You may just end up with a highly-rated bag of malware.
Just like with malware, hidden tracking aims to collect your private data.
The CSIRO study analyzed 283 VPNs and found that 75% of free VPN apps contained tracking embedded in the source code. These tracking libraries are a way for the free VPN to collect user data, which can be valuable for advertising and analytics.
Let’s take a quick look at one very popular example with Betternet, which is based in Canada.
The CSIRO study found that Betternet’s free VPN app for Android contained 14 different tracking libraries.
This is ironic given that Betternet markets its free VPN as a “security and privacy” ... HERE IS the Betternet review... Extensive testing and research for this Betternet VPN review uncovered many concerning issues: embedded malware, tracking libraries, IP address leaks, DNS leaks, poor speeds, and bad reliability. Perhaps most concerning is the fact that Betternet has been caught embedding malware and tracking into their VPN apps, while promising to protect the privacy and security of its users. Betternet is yet another example showing the dangers of using free VPN services.
Third-party tracking libraries hidden in free VPNs are just tools to collect your data.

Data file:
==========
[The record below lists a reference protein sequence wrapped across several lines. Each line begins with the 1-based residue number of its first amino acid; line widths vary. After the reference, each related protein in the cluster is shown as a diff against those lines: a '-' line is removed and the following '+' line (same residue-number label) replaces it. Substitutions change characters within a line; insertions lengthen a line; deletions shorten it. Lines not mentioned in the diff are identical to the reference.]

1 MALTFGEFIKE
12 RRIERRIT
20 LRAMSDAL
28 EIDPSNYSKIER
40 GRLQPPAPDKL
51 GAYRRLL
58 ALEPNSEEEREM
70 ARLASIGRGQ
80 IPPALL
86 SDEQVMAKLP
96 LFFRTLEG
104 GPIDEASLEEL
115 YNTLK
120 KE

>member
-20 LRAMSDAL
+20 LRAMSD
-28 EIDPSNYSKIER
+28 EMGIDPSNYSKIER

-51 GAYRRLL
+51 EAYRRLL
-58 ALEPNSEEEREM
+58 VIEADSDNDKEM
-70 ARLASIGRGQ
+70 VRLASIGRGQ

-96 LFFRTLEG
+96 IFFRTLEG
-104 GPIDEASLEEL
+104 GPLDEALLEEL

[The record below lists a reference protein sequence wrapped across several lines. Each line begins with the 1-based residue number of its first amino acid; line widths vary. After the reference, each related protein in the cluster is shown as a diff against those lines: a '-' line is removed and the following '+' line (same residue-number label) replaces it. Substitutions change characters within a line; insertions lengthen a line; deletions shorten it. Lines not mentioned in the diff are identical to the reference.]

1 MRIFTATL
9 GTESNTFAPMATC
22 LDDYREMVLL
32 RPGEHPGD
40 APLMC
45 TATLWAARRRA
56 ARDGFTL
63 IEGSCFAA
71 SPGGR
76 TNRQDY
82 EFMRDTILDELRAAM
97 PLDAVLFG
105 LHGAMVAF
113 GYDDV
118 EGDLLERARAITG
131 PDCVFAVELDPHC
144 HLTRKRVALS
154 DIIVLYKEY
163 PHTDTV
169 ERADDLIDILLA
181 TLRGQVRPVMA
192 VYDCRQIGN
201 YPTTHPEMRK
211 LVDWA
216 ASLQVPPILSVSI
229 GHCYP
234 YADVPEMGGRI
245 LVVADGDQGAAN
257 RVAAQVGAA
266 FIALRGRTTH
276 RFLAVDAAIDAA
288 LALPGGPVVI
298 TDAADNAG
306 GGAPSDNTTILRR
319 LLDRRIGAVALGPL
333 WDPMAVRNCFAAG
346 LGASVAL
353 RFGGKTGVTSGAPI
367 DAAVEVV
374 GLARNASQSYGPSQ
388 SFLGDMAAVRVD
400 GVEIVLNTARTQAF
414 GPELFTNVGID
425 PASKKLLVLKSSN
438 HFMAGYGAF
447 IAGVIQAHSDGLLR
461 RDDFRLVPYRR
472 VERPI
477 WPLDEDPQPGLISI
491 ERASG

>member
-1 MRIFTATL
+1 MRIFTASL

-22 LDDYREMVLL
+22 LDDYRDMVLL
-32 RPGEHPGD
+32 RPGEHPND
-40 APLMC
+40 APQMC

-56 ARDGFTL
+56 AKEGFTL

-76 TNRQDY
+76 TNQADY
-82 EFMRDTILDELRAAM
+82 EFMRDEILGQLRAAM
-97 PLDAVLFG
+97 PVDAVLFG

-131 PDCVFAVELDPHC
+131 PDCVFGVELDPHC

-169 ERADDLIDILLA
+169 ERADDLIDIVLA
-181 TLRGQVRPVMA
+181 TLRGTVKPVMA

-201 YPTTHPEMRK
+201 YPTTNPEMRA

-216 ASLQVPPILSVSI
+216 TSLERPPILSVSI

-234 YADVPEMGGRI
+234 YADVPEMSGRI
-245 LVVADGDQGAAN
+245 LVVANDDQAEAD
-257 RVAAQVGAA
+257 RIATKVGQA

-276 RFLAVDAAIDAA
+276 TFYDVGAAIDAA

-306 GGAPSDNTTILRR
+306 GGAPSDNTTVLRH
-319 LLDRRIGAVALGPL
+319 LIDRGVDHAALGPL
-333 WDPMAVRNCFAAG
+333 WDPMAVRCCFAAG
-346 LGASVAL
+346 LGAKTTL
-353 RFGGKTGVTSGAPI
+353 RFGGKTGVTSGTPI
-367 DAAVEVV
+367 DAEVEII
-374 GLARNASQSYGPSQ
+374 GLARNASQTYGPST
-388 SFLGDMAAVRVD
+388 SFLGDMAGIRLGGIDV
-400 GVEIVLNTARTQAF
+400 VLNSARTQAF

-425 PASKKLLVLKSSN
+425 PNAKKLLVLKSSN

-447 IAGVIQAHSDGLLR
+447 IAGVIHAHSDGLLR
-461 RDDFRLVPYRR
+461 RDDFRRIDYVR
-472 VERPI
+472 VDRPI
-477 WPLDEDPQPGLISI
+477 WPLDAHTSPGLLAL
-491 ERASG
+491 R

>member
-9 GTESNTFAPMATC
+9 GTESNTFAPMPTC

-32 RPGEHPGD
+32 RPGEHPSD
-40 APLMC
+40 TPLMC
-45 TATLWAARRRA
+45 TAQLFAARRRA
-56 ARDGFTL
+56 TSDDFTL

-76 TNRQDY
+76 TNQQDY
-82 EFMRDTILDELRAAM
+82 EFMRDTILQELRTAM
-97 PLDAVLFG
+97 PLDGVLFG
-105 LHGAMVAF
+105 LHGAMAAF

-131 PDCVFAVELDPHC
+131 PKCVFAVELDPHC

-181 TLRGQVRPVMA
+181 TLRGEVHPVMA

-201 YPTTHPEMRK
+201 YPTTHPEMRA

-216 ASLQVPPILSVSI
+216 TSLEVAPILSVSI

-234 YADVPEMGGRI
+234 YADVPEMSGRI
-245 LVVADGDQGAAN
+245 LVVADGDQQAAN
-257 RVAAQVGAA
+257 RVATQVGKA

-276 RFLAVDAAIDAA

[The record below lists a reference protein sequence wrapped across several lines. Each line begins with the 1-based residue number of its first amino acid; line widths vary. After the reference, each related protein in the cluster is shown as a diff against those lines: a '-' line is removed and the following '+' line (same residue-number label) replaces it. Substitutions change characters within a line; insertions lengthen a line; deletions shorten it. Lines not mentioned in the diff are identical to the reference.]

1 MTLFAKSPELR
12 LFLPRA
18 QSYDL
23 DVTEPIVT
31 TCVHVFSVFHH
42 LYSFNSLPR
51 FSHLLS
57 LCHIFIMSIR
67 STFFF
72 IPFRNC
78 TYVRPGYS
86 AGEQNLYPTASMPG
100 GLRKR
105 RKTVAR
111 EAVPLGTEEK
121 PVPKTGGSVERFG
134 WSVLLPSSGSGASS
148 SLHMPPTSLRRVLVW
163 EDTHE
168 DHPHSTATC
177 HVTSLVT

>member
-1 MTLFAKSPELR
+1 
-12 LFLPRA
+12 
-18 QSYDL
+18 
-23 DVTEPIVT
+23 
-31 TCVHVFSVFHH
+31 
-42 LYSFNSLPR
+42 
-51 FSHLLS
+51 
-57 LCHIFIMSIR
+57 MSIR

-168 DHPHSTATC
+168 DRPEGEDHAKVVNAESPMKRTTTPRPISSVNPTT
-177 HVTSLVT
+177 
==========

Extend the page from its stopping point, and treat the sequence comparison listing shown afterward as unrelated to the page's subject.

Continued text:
This is the irony with most free VPNs – they are spyware disguised as privacy tools.
Trusting a free VPN to protect your privacy is kind of like trusting the wolf to guard the chickens.
Let’s take a closer look at one popular example – Opera’s “free VPN” service. (Note: Opera is not actually a VPN at all, but instead a web proxy; we’ll examine it anyway due to its popularity.)
When you examine the Opera Privacy Statement you can see that their “free VPN” service is actually just a data collection tool. And they know most people will focus on the word “free” instead of reading the fine print.
When working on the VPN Master article I even found one free VPN service that is owned by a Chinese data collection company.
The free Android VPN app called “VPN Master Free Unlimed Proxy” (sic) had nine positive malware test results and is owned by the Chinese data collection company TalkingData.
This is basically a three-step business model that anyone can follow:
Offering free products that collect your data is a very popular business model – just ask Facebook or Google. (This is how Google and Facebook dominate the online advertising industry.)
And speaking of Facebook, they are also cashing in on the free VPN scam.
Facebook was caught collecting user data through a free VPN app called Onavo. According to some reports, this free VPN has been downloaded by 24 million users and collects data on people’s app and website usage habits.
When you use these free products you are giving away your privacy, risking your security, and probably making someone else rich with your private data.